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The World

Rome's Pet Ordinance Has Tails and Tongues Wagging

Rules aimed at protecting animals' rights are praised by activists, but can the city really enforce them?

November 09, 2005|Tracy Wilkinson | Times Staff Writer

ROME — In the greater animal kingdom, the plight of the little goldfish is especially harsh. The tiny creatures are scooped into plastic bags and awarded at carnivals and fairs. They are confined to bowls where they can do nothing but swim around and around. Some (it has been claimed) go blind.

No more. The municipal government of Rome has entered waters where few city halls dare tread. Under a new ordinance, the city's goldfish are entitled to a proper, full-sized aquarium, and they can no longer be given out as contest prizes.

The rules were drafted by the city of Rome's Office for Animal Rights. The 59-point statute ordering better treatment for all pets, from cats and dogs to birds and lizards, was approved by the City Council last month and will go into effect today.

The unusually strict measure is winning plaudits from animal rights activists, snarls from pet shop owners and puzzlement from all quarters about whether it can be enforced. City officials, though, said it was time to take a stand.

"We needed to send a strong message: Pets are not objects," said Cristina Bedini, an 11-year veteran of the animal rights office. "We are saying that owning a pet is a joy, but it is also a duty. Responsible ownership is the only way to fight cruelty."

The fish-bowl rule may win Rome a humanitarian award from the Fish Empathy Project of PETA, the international animal rights group, People for the Ethical Treatment of Animals.

"Rome has gone above and beyond anything we've seen anywhere else," spokeswoman Karin Robertson said in a telephone interview. For all animals, the Italian capital's new ordinance is more restrictive than anything in the United States, PETA said in a statement.

In addition to affording protection for fish, the measure requires dog owners to walk their canines daily or face a $625 fine. It also bans the display of pets for sale in store windows, and gives legal recognition to Rome's famous gattare, the "cat ladies" who feed an army of strays.

Also forbidden: choke and electrical collars and, for dogs and cats, declawing and the clipping of tails and ears for cosmetic reasons.

"Rome has taken a historic step for animal rights," said Gianluca Felicetti, an activist with one of Italy's main animal-welfare organizations. "It will help people to know that animals have a right to respect and to their ethological necessities."

Bedini and city officials met with police to discuss the ordinance and how to see that it is obeyed, and a team of street cops will undergo specialized training to better understand the needs of animals. Even police officers frequently don't recognize animal abuse, Bedini said, and they must be taught what constitutes mistreatment.

But Italy is a land of many laws and its own form of lawlessness. Can police really know whether someone has given proper living quarters to his goldfish? And how can the frequency of dog-walking actually be monitored?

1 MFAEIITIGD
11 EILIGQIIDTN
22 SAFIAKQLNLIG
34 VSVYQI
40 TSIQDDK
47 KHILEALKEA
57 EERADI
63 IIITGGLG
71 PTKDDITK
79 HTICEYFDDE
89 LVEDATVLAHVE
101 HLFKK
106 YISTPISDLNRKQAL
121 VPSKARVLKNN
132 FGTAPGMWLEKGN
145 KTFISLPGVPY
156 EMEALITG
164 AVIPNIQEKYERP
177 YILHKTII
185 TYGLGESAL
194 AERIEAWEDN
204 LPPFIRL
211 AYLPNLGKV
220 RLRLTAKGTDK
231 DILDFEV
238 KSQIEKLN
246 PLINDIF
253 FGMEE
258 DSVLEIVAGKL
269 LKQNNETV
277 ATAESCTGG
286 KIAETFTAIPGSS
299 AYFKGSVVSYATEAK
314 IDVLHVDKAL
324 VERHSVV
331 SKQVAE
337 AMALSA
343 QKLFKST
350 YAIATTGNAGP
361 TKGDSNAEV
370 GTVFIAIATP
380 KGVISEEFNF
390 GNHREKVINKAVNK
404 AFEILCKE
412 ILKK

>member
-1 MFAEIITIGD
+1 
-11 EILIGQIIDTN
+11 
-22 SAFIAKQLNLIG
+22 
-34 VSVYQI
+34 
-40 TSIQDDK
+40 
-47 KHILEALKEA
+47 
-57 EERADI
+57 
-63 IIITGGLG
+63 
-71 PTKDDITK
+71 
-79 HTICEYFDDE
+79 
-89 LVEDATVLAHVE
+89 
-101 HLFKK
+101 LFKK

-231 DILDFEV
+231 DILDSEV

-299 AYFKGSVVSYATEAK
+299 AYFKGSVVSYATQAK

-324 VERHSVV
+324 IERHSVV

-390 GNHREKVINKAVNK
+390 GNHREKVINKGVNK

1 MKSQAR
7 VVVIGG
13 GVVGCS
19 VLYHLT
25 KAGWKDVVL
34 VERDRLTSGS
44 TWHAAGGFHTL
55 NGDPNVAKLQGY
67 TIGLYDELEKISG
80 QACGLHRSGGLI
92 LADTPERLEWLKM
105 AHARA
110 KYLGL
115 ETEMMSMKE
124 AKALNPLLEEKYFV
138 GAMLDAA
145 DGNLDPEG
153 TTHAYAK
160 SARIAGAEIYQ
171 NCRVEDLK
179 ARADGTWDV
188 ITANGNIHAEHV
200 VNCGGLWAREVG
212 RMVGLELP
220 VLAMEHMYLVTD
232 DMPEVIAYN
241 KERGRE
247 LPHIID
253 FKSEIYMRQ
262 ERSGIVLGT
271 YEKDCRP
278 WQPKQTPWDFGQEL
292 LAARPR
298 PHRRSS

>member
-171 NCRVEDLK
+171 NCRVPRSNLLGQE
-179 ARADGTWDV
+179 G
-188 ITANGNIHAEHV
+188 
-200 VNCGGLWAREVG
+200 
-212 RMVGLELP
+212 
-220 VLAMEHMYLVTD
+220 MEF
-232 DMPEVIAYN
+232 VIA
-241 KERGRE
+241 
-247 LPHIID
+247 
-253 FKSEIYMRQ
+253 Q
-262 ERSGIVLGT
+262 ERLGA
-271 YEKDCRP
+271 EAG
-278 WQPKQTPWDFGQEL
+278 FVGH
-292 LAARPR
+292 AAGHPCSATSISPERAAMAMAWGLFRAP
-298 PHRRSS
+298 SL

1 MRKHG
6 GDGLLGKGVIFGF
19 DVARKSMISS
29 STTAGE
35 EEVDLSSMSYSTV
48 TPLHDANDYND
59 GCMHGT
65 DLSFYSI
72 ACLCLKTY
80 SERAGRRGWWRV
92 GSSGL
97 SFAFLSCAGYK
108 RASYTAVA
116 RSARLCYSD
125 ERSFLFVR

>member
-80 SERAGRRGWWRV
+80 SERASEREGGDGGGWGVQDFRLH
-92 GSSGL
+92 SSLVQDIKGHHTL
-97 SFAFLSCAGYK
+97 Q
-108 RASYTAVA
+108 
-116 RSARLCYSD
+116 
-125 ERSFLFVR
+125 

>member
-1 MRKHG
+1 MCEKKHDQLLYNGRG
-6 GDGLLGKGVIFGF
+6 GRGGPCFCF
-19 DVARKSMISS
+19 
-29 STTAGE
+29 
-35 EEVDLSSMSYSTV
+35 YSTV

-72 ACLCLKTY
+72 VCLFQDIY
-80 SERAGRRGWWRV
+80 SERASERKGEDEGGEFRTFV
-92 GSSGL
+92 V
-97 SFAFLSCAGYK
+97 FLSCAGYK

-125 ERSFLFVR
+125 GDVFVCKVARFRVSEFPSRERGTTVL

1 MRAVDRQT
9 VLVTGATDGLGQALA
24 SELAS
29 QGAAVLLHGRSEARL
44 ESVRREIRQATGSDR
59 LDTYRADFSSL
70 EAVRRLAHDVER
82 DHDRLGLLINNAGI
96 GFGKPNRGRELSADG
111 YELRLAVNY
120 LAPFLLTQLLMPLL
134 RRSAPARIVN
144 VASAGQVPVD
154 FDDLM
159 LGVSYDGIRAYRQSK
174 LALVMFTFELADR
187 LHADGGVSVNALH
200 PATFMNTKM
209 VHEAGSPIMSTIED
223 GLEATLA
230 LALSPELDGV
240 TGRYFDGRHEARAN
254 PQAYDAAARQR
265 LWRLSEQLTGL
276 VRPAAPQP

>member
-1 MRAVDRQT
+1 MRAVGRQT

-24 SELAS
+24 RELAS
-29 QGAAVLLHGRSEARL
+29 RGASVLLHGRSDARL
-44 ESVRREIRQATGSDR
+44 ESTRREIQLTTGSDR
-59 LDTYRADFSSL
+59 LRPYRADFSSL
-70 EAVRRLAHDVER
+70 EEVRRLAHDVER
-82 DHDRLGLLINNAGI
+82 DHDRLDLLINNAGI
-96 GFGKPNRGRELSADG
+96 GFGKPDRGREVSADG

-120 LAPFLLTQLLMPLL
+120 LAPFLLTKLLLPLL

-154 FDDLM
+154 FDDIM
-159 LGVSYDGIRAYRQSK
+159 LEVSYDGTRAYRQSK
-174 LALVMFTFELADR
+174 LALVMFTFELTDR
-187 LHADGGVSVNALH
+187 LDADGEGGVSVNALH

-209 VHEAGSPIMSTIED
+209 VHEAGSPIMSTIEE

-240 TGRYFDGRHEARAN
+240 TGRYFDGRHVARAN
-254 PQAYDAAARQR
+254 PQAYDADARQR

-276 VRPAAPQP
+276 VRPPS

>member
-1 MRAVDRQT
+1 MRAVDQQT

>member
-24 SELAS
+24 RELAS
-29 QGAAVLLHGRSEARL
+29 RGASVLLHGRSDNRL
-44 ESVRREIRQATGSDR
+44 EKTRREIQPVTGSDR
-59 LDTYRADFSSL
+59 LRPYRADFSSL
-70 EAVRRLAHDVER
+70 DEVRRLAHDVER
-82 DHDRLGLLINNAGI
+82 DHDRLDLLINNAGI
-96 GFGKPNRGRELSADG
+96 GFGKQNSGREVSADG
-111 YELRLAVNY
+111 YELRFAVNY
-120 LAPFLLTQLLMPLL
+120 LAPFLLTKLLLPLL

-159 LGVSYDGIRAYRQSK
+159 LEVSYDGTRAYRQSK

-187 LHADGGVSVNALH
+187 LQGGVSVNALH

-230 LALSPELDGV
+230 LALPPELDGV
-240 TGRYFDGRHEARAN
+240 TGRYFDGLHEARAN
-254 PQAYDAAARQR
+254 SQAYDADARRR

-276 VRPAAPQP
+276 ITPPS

"We have the most beautiful laws in the world, and nobody enforces them," said Silvia Viviani, a retired opera soprano who co-founded the Torre Argentina cat sanctuary, a home for some 250 strays. It is one of an estimated 800 cat "colonies" in Rome that the new measure aims to protect by forbidding construction projects from displacing their feline residents.

Despite her reservations about enforcement, Viviani praised the statute. She only wished it went further, to include mandatory sterilization of cats and dogs -- something, she says, that is still resisted in Italy because of machismo.

Bedini said enforcement will rely more on education than police action. To catch fish-bowl violators, for example, "I don't think police will be going door to door."

Pet awareness is an evolving culture in Italy, she said, adding that the ordinance reflects a growing sensitivity among Roman citizens to the plight of their four-legged -- and un-legged, finned, winged and otherwise evolved -- friends.

Bedini proudly notes that shelters here no longer euthanize animals. A national law exists that criminalizes the abandoning of pets, and many cities have their own animal-welfare regulations and officials to enforce them.

Despite all this, many Italians who tire of pets will not hesitate to dump them on a roadside. Animal rights groups estimate that abandoned pets in Italy include 150,000 dogs and 200,000 cats.

Better care for goldfish, Bedini said, will require a change in mentality. Many parents like their children to play the carnival games that offer pets as prizes, which in turn teach them to care for living creatures. But the conditions are often less than desirable and the mortality rate high.

Enza Trapani, a manicurist and mother, knows the difficulties. She bought a goldfish for her 8-year-old son, Valerio, but it died after a couple of weeks. A second one died after about six months. She gave up and now has a turtle and a cat.

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